Peak fitness: Your guide to a rockin’ workout
To Dr. Gerald Lofthouse, rock climbing is a physical puzzle.
“You’re playing with these finite elements. The rock is what it is, and your body is what it is, and you try to put the two together to solve the problem of how to get from here to there,” said Lofthouse, a family medicine doctor who practices at Illinois' Adventist Hinsdale and Bolingbrook hospitals. “It’s an intellectually intriguing game.”
But don’t let the brain talk fool you. As the avid climber belays, or secures himself by attaching to the end of a rope, his body is preparing for a strenuous ascent.
Lofthouse’s chosen sport is one in which a growing number of people are getting involved, according to the American Alpine Club, a premier climbers’ organization. This surge in popularity can be witnessed at high-grade gyms and community events, where climbing walls are popping up left and right.
Although Lofthouse, a Willowbrook, Ill., resident, often goes on outdoor excursions, he still practices his moves on indoor structures. Beginners and pros alike love to scale these walls because the controlled environment (i.e. no falling rocks or inclement weather) gives them the opportunity to hone their skills without worrying about other variables, he said. The exercises allow you the opportunity to get accustomed to the harness and develop a feel for how to trust the rope if you lose your footing and begin to fall in a real-world setting.
The simulation has other benefits.
“It’s a nice intro. Indoors, you can see and grab the (climbing holds), but outside, it’s not as obvious,” Lofthouse said. “So when you practice on a climbing wall, you start to acquire a sort of body encyclopedia of grips, maneuvers and positions with each formation you try. You build up these techniques that translate on real rocks.”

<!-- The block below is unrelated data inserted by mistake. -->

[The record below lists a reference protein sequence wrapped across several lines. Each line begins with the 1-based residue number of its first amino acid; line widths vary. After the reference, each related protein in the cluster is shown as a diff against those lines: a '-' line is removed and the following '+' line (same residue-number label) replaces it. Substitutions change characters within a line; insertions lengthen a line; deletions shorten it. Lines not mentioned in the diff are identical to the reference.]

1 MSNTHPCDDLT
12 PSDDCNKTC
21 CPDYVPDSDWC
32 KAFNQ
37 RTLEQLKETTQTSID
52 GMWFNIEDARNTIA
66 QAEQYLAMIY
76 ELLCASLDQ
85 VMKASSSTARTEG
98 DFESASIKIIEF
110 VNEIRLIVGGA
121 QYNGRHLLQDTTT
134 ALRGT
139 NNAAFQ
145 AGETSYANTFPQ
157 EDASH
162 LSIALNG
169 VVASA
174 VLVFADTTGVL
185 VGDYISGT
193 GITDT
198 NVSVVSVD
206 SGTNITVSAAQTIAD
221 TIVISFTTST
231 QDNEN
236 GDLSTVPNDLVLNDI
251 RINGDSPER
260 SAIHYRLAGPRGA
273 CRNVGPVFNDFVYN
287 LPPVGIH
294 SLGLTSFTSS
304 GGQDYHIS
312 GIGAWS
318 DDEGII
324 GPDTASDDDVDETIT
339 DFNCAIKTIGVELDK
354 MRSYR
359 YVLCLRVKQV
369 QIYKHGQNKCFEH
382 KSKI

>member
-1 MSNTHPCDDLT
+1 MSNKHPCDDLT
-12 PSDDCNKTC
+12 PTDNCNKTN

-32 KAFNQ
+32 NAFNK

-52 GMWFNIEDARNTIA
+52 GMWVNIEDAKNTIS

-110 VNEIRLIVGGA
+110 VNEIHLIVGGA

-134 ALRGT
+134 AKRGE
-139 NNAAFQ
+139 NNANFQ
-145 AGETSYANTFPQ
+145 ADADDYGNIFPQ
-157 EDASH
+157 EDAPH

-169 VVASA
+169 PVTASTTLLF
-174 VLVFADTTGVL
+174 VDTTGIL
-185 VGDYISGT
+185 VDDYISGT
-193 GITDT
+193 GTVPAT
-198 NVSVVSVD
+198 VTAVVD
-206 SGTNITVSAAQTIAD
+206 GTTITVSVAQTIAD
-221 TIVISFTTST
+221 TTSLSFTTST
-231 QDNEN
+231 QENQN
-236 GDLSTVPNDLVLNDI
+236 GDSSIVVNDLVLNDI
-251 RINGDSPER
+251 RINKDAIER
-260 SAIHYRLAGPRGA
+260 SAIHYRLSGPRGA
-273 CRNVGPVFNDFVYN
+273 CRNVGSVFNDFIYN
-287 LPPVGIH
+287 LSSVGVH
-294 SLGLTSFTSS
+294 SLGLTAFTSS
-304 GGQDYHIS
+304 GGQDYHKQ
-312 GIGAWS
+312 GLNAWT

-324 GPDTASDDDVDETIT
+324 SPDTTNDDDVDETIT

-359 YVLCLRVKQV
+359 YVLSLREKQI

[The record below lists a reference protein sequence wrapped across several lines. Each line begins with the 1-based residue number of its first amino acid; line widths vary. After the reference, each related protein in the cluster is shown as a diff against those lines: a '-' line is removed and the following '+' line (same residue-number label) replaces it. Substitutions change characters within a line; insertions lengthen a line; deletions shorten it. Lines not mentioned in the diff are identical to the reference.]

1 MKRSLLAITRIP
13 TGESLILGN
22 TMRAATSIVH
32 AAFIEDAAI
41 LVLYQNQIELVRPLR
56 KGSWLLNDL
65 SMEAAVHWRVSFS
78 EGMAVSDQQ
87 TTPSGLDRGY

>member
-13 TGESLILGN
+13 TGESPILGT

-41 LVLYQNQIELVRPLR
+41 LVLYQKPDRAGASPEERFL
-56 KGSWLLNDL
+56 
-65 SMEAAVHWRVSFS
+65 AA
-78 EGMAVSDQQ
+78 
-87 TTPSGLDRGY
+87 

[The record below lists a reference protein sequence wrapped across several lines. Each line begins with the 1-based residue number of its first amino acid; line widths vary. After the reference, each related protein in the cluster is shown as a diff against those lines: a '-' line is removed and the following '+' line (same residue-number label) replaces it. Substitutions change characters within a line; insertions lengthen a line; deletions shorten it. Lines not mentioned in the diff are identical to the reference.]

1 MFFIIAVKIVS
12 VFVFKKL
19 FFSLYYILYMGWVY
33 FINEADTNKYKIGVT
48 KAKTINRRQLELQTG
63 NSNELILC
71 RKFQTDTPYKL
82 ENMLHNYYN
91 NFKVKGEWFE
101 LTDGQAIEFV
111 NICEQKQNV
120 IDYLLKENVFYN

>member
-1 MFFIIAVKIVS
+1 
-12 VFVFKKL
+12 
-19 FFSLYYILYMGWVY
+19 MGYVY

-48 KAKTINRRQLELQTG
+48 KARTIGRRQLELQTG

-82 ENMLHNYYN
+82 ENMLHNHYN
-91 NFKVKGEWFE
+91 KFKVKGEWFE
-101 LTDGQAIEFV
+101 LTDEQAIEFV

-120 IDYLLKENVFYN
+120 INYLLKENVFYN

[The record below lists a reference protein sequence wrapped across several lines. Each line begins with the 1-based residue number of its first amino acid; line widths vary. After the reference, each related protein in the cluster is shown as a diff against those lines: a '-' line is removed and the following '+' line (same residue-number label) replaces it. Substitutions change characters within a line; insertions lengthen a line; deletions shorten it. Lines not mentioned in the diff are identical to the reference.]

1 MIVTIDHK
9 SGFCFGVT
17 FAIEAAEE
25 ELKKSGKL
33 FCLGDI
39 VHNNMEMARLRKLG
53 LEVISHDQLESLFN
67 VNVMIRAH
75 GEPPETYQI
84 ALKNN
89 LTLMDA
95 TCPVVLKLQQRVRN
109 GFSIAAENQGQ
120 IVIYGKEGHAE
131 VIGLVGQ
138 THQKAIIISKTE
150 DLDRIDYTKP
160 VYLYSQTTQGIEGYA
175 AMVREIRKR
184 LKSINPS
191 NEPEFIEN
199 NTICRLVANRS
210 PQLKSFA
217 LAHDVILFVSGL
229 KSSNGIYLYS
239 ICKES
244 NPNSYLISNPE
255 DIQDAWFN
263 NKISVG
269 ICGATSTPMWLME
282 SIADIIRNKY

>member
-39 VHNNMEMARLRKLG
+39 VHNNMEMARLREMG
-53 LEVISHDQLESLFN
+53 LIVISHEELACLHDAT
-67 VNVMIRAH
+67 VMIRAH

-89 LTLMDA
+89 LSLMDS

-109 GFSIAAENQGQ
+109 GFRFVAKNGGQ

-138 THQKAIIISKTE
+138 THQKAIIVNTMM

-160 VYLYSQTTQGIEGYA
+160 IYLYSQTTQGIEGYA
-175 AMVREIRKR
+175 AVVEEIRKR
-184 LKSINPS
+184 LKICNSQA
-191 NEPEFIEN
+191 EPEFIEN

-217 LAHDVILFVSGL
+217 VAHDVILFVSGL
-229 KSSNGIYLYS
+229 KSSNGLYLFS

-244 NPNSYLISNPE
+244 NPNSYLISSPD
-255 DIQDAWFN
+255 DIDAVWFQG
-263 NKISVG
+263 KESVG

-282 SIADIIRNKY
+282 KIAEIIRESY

But whether you use indoor climbing walls as a training ground for a trip to Yosemite National Park or heave yourself up for the sheer enjoyment, it’s sure to get your adrenaline going.
“Jogging the same two- or three-mile trek gets old, and people desire something more exhilarating,” said Anthony Morelli, climbing wall coordinator at the Annerino Community Center in Bolingbrook. “The draw is that it’s a heart-pounding, adventurous extreme sport. We’re not talking jumping jacks and push-ups — we’re kicking it into high gear.”
For some tips on trying your hand at climbing, read on.
Who can do it
“You’re an obvious candidate if you spent your childhood hanging from monkey bars or swaying from tree branches,” Lofthouse said. “But rock climbing can work for novices to advanced athletes. You don’t have to be a hard-core mountaineer to excel.”
Persistence is the most important requirement for success, Morelli added. But speed is not a precondition. In fact, it can detract from the technique, which is all about being able to sustain a position.
You’ll master the sport if you possess mental determination and patience.
“It’s all about visualization,” Morelli said. “You have to sit and assess the (cliffs) and map out your route, imagining your body making that journey before you hit the rocks. Being prepared with a blueprint is half the battle.”
Why you get fit